VIRGINIA BEACH, Va. - The Internal Revenue Service has ruled that church leaders can keep their tax-exempt status and speak out on social issues.
The decision comes in response to a complaint against a group of Texas pastors, but churches can still not endorse or oppose political candidates.
Social and Political Issues from the Pulpit
Pastor Wally Sherbon strolls the campus of Regent University each Wednesday, repairing and meditating on his Sunday sermon.
But lately, he's also been thinking about what it would mean if he couldn't talk about social and political issues from the pulpit.
"It's hard enough to come up with what God's thoughts are and what He is saying in the text, let alone having to put some external pressure and filter on what I am saying," Sherbon explained. "I just couldn't do it."
What sparked the concern for him and others was a complaint that the Texas Freedom Network filed with the IRS against a group of pastors in the state for their work with a moral values group.
But the IRS has now ruled that the religious group can keep it's tax exempt status, despite the political and social activity.
"Our position has always been that pastors are free to exercise their moral authority from the pulpit," said Jay Sekulow of the American Center for Law and Justice.
The group has argued that position in court for more than 20 years.
"If you look at what has triggered these audits in the past for churches, it's been the issue of abortion, marriage and sometimes gambling," Sekulow added. "Those are three key issues that have triggered the audits, and now the IRS position says there is no violation of non-profit law when a pastor from the pulpit address the issue, even if its during an election. That is a major victory."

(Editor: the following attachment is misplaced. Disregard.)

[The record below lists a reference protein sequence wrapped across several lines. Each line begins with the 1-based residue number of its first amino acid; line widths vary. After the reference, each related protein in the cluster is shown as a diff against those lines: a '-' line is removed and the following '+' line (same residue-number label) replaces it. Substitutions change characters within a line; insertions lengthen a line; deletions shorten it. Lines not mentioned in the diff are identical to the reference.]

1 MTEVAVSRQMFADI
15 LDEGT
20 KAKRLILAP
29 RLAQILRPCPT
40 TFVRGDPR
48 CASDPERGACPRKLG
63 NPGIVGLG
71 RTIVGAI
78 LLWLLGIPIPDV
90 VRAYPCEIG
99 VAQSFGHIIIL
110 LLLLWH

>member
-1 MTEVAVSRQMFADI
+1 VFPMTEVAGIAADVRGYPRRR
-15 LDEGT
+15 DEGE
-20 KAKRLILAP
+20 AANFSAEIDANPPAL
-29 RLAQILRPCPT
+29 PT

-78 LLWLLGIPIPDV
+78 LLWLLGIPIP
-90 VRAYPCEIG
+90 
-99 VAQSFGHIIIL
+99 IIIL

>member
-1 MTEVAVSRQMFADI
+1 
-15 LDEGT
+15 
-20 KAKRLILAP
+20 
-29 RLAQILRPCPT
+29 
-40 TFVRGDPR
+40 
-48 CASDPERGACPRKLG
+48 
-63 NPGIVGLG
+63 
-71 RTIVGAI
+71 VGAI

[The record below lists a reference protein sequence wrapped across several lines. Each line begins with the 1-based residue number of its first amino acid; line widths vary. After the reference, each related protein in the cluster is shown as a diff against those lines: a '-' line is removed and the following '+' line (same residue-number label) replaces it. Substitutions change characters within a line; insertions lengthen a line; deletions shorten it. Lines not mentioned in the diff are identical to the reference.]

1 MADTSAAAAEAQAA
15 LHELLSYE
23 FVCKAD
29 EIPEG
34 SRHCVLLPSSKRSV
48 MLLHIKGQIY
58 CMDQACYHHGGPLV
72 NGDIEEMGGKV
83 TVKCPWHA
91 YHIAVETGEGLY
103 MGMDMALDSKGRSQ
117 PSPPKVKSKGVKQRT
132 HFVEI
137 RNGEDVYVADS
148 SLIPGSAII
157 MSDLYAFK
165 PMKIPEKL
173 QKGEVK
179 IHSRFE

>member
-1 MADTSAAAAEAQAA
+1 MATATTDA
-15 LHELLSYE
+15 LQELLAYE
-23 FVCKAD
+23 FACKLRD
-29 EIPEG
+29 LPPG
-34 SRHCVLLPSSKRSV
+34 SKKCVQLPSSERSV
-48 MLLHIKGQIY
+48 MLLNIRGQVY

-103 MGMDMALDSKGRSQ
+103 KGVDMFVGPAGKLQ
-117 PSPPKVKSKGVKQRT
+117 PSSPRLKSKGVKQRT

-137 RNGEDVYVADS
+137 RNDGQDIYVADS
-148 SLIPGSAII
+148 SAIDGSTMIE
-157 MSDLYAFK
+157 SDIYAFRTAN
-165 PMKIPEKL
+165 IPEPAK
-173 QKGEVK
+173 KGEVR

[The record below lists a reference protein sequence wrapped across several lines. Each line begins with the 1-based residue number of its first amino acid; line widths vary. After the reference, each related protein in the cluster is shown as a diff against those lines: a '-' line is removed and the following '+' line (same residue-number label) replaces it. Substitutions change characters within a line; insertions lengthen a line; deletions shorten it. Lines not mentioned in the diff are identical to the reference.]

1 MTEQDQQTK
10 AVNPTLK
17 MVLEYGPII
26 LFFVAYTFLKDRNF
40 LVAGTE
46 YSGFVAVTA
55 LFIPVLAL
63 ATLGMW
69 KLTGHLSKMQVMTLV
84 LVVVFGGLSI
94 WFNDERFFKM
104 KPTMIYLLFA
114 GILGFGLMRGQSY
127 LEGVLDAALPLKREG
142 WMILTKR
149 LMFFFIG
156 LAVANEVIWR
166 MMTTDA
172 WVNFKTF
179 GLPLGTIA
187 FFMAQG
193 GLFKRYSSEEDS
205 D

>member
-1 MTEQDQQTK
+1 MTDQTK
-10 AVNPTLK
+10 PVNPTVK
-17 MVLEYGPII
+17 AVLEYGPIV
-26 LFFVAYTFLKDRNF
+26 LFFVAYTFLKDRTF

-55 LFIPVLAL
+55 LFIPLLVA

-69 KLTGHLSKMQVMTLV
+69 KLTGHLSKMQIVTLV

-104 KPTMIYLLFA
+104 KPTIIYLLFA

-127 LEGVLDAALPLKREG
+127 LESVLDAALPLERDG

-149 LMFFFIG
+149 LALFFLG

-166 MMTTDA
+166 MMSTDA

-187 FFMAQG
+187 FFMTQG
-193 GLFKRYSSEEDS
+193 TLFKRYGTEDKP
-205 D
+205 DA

"The implications of denial of tax exempt status would be so significant, that it would chill First Amendment free speech," he continued.
Dragging Churches into Partisan Political Campaigns?
CBN News spoke with Dan Quinn of the group that filed the IRS complaint against the pastors.
"The unfortunate thing here is that it will now pretty much embolden wealthy special interests who see funneling money into non-profits like this as a back doorway to drag houses of worships into partisan political campaigns," he said. "And we think it's sleazy to use faith as a political weapon."
Pastors across the country would call this latest IRS decision a victory. But when it comes to maintaining the that tax exempt status and being politically active, there are still limits to what can be done inside the walls of a church.
"The individual pastor or church cannot endorse or oppose a political candidate, but that does not mean they can't address issues that those candidates address from a biblical perspective," Sekulow explained.
That makes preparing Sunday sermon a little easier for Pastor Sherbon.
"It's amazing how dark it is out there in terms of what is right, how do you raise children right, how you have a wonderful marriage and keep it like that," he said. "You don't learn that anywhere, and when that goes there is no other place."